This helped her heal.


There were certainly other things that helped in her healing process: less pressure from us related to school performance, supportive friends, choir, activism, and having a sense of purpose. The healing continues today and will continue for the rest of her life.

Our family learned a lot from this experience. We learned how to take better care of each other. My husband and I learned to trust our instincts when it comes to our child’s care. And we learned that the healing journey looks different for every person. We’re grateful that Rebecka was able to find her path to healing. She is stronger for it.

Humans are complex creatures and we require complex solutions when things are amiss. Different approaches work with different people, because we’re all different. I’ve learned not to let anyone reduce me, or someone I love, to a diagnosis and a prescription. Healing is more complicated than that.

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Tabita Green

Tabita Green is an author, speaker, blogger, and community organizer. In 2011, she left her six-digit corporate job to focus on family, health, and community building. After three years of research into mental health and resilience for her book, Her Lost Year, she believes humanity’s future health and happiness depends on the creation of resilient, sustainable communities and increased social justice activism. Her blog at inspires readers to take action for personal wellness, social justice, and a sustainable future. Follow @tabitag.

12 Responses

  1. Sandra says:

    Good for you! I wish my son would do the same.

  2. Don Karp says:

    I think your story serves as a great model for others going through similar experiences. Thanks so much for sharing it.

    You said: “She is thriving and helping others through her own writing and peer support.” As a person with lived experience who waited 40 years before getting involved in peer support and similar endeavors, I am always amazed at those who not only transform and heal, but also then go on to help others. Can you please tell me how your daughter transitioned to helping others?

    • Tabita Green says:

      Hi Don, that’s a great question. It was quite organic, really. A local parent might contact me for advice/support, and I would ask Rebecka if she was comfortable having coffee with the teen daughter or connecting in some other way. Sometimes, she was up for it, other times, she was not. I let her go at her own pace and didn’t push her. I think the fact that we published a book and were very public about our experiences opened the door to peer support much earlier.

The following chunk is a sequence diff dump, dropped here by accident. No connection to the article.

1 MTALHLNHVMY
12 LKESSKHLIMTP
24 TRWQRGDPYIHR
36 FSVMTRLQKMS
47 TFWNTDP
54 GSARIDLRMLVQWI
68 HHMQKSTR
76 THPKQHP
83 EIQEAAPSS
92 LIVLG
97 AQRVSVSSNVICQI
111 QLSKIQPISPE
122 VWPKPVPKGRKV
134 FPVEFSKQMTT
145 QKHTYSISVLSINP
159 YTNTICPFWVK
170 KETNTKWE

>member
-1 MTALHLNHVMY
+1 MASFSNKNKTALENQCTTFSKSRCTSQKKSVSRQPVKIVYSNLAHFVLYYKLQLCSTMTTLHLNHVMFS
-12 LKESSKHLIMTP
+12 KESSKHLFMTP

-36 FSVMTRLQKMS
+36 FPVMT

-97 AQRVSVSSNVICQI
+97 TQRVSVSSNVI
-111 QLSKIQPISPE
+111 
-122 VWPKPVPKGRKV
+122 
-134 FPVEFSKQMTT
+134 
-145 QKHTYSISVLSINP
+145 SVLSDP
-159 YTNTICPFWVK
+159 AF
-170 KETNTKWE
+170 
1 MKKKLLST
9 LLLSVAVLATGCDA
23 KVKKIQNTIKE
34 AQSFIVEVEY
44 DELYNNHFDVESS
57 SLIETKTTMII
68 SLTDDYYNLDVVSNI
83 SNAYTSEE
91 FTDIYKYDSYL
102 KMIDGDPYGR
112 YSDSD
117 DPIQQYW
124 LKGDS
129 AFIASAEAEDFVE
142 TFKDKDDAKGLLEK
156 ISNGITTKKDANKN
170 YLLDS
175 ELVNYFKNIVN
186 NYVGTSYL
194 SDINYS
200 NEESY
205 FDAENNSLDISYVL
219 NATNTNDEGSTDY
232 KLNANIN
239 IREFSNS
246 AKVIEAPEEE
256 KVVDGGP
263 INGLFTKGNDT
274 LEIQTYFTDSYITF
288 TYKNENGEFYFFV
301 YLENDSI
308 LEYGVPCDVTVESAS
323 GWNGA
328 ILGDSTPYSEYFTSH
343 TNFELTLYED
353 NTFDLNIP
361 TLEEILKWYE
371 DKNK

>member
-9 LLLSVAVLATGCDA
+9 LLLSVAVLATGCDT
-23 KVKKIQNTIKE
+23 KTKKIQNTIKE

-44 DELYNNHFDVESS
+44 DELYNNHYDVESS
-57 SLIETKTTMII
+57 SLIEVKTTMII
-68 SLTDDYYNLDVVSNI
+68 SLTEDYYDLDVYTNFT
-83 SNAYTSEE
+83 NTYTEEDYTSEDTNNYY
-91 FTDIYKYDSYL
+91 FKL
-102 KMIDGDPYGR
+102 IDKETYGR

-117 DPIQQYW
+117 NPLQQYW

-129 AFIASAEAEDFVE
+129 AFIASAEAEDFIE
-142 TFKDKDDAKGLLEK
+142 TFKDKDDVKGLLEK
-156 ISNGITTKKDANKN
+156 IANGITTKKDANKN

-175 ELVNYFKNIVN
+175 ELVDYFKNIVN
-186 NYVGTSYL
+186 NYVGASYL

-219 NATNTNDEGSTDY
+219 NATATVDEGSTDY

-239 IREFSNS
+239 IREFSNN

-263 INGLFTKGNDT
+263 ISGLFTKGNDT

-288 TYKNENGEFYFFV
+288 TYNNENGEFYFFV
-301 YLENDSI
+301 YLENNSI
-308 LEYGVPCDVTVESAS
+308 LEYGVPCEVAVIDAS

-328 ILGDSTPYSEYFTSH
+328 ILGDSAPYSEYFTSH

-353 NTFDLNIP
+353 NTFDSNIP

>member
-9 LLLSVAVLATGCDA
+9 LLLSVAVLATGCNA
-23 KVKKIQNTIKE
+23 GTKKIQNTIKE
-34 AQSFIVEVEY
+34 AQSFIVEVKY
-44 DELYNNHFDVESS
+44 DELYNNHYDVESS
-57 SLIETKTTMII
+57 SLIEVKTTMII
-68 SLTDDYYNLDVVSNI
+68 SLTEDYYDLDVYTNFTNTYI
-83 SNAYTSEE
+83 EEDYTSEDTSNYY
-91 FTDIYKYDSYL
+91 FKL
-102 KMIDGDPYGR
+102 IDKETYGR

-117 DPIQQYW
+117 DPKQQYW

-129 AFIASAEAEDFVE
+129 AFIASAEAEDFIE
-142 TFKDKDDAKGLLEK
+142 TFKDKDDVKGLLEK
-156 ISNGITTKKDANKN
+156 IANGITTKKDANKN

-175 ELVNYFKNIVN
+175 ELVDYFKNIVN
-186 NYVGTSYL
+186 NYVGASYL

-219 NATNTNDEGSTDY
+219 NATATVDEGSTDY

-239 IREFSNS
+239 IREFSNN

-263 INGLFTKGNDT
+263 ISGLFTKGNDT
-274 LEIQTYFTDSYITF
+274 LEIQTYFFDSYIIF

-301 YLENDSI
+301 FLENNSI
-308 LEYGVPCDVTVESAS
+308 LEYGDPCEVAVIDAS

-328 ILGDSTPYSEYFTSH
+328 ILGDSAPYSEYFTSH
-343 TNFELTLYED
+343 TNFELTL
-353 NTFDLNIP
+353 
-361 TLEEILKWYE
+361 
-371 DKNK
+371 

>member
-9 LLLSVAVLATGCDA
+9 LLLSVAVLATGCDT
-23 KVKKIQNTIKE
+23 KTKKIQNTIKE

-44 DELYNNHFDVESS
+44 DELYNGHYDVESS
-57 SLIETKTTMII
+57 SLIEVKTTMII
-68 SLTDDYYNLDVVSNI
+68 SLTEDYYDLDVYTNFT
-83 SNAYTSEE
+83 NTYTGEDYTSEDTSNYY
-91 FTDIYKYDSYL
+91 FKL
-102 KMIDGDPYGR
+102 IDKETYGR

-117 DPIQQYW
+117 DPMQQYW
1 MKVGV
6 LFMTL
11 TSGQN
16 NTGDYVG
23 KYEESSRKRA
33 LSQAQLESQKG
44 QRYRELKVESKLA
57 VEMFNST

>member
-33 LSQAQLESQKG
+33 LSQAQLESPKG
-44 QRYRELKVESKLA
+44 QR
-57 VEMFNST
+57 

3. So many good points made here which are sure to help other families coping with challenges both complex and heart-breaking!

  4. Zip.. says:

    Sadly, I was a victim of the Zoloft thing. I had taken it for several years… Some 8 years and then it really screwed me up. It stops working after a few years, and a person starts doing things that are self destructive they would have not done before. Trust people whom they would not normally trust, or be pliable to other peoples suggestions. I lost everything financially to bad people because of what I think was the effects/affects of the zoloft… being pliable or easily manipulated by others. Sadly, once I was off zoloft, I could not go without any medication and am now on another medication as I was feeling too too much without medication. The Affects of the zoloft on my brain had already done the damage. I just Hope I will be okay. I got confirmation about the zoloft when I was in the hospital as the person in the bed next to me, his daughter was doing some uncharacteristic things he had said and she was on Zoloft for many a year as well.

  5. Charles Simpson says:

    Inspiring to know that there is no reason to give up hope that you can help the your loved ones to heal. That the sacrifices you have to make can be beneficial when you’re aware of what’s needed. I applaud you and am very grateful to read your story.

  6. Julia says:

    So glad that you, your husband and your daughter have been able to find your way home to increased health and happiness. A story that will be a wonderful gift for many other families I’m sure.

  7. Wow, Tabita, what a story! It’s incredible what your family has been through together. I admire you for churning those experiences into leadership, creativity, and activism!